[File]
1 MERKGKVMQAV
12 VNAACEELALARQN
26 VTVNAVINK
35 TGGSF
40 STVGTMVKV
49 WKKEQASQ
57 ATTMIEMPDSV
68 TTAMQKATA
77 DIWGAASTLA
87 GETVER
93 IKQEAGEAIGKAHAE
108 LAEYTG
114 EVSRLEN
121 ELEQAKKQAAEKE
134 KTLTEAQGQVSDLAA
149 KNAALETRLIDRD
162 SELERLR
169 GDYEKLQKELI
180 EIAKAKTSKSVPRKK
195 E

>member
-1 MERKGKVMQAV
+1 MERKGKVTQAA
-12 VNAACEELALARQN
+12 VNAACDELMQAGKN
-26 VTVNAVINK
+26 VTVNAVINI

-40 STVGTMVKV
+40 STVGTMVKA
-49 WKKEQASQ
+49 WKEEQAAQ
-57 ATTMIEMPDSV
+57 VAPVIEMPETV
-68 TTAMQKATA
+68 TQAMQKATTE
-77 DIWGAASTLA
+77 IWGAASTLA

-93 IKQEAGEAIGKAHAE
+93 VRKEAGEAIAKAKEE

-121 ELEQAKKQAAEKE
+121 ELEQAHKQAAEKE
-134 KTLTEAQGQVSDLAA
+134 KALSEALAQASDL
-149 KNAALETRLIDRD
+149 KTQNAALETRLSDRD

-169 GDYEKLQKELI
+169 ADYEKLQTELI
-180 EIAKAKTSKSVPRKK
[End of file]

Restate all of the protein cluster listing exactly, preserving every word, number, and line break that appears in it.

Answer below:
1 MERKGKVMQAV
12 VNAACEELALARQN
26 VTVNAVINK
35 TGGSF
40 STVGTMVKV
49 WKKEQASQ
57 ATTMIEMPDSV
68 TTAMQKATA
77 DIWGAASTLA
87 GETVER
93 IKQEAGEAIGKAHAE
108 LAEYTG
114 EVSRLEN
121 ELEQAKKQAAEKE
134 KTLTEAQGQVSDLAA
149 KNAALETRLIDRD
162 SELERLR
169 GDYEKLQKELI
180 EIAKAKTSKSVPRKK
195 E

>member
-1 MERKGKVMQAV
+1 MERKGKVTQAA
-12 VNAACEELALARQN
+12 VNAACDELMQAGKN
-26 VTVNAVINK
+26 VTVNAVINI

-40 STVGTMVKV
+40 STVGTMVKA
-49 WKKEQASQ
+49 WKEEQAAQ
-57 ATTMIEMPDSV
+57 VAPVIEMPETV
-68 TTAMQKATA
+68 TQAMQKATTE
-77 DIWGAASTLA
+77 IWGAASTLA

-93 IKQEAGEAIGKAHAE
+93 VRKEAGEAIAKAKEE

-121 ELEQAKKQAAEKE
+121 ELEQAHKQAAEKE
-134 KTLTEAQGQVSDLAA
+134 KALSEALAQASDL
-149 KNAALETRLIDRD
+149 KTQNAALETRLSDRD

-169 GDYEKLQKELI
+169 ADYEKLQTELI
-180 EIAKAKTSKSVPRKK